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Epilepsy becomes focus for Baylor College of Medicine donor

Debbie Fiorito, president and principal of 20K Group

Debbie Fiorito depends on her creativity for her livelihood. As the president and principal of 20K Group, she is responsible for executive level ideas, strategies and communications in the ever-changing media environment. So, when she began to lose time and feel not quite herself, she knew something had to be done.

“I’m a smart person who knows you shouldn’t ignore such signs,” said Fiorito who went for help to Baylor College of Medicine doctors to diagnose her problem and gradually put the pieces of her health back together with the latest knowledge and most effective medicines.

Debbie Fiorito’s work with Baylor doctors started with Jeffrey Steinbauer, M.D., professor, Department of Family and Community Medicine, who is her general physician and an experienced clinician. He suspected seizures and referred her to the Baylor Comprehensive Epilepsy Center. She came under the care of Alica Goldman, M.D., Ph.D., assistant professor, Department of Neurology, who is an active, NIH-funded translational human genetic researcher who also specializes in epilepsy treatment.

“This changed my entire life,” said Fiorito of her illness that was later diagnosed as adult-onset epilepsy. Her family rallied around her to make the transition easier while she and Dr. Goldman worked to optimize her treatment. She moved her office closer to home and her daughter, Courtenay, agreed to join the business to help. All the while, husband Tom supported Debbie in her journey to reclaim the full life she always led.

“I started the long process of understanding my problem,” said Fiorito whose condition is very mild compared to some children and adults.

Now, she has become a local spokesperson for epilepsy, an advocate for other patients and a donor to Baylor College of Medicine research on Sudden Unexpected Death in Epilepsy (SUDEP), a deadly but potentially preventable epilepsy complication. Her personal interest in SUDEP research has been triggered by the discovery of the first SUDEP gene by Dr. Goldman and Jeffrey L. Noebels, M.D., Ph.D., the Cullen Trust for Health Care Endowed Chair, Professor, Department of Neurology at Baylor, and director of the Blue Bird Circle Developmental Neurogenetics Laboratory.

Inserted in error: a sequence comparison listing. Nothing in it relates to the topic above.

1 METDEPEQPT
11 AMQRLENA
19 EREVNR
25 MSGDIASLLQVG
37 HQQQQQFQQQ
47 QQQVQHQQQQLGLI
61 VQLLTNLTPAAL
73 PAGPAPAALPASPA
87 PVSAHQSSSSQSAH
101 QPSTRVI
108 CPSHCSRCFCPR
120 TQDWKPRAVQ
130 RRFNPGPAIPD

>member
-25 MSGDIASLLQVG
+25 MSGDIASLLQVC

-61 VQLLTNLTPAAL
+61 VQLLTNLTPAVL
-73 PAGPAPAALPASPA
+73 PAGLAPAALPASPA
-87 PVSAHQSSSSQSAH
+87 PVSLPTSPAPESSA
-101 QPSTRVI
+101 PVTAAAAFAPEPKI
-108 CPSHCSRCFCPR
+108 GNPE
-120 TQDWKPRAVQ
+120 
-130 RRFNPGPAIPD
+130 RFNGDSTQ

“The relationship between you and your doctor is so important when you deal with epilepsy,” Fiorito says. The sophisticated diagnostic studies must be complemented by chronicling your wellbeing on a daily basis. The physicians depend on this process to select and optimize your treatment, she adds.

“It’s important to find you are not alone,” said Fiorito who now believes her condition has a genetic link, the next step in research for the disease. She guesses that her father’s dementia may, in fact, have been caused by the same mild seizures she experienced.

“It’s important to know that every gift can make a difference, regardless of the level of contribution. A donor at any level can make a difference,” Fiorito said of her personal commitment to Baylor that included a gift to epilepsy research as well as past gifts to breast cancer and The Partnership, Baylor’s largest volunteer advocacy group.

The initial generosity of Debbie and Tom Fiorito was instrumental in the growth of the pioneering SUDEP research program at Baylor College of Medicine. Dr. Goldman’s research of the relationship between seizures and cardiac arrhythmias that may be associated with SUDEP and her development of a tissue donation program are funded by awards from the National Institute of Neurological Disorders and Stroke of the NIH. In addition, Dr. Noebels recently was awarded $1.4 million by the National Institute of Neurological Disorders and Stroke to organize a national research consortium to study sudden unexpected death in epilepsy – the leading cause of mortality in both children and adults with seizure disorders.